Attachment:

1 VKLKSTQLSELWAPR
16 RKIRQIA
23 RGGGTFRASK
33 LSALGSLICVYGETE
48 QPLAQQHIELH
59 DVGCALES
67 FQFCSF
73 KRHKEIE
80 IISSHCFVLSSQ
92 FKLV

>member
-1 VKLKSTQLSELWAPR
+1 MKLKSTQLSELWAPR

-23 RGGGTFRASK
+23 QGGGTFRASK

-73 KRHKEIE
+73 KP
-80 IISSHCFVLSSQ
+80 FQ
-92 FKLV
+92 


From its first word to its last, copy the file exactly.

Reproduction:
1 VKLKSTQLSELWAPR
16 RKIRQIA
23 RGGGTFRASK
33 LSALGSLICVYGETE
48 QPLAQQHIELH
59 DVGCALES
67 FQFCSF
73 KRHKEIE
80 IISSHCFVLSSQ
92 FKLV

>member
-1 VKLKSTQLSELWAPR
+1 MKLKSTQLSELWAPR

-23 RGGGTFRASK
+23 QGGGTFRASK

-73 KRHKEIE
+73 KP
-80 IISSHCFVLSSQ
+80 FQ
-92 FKLV
+92 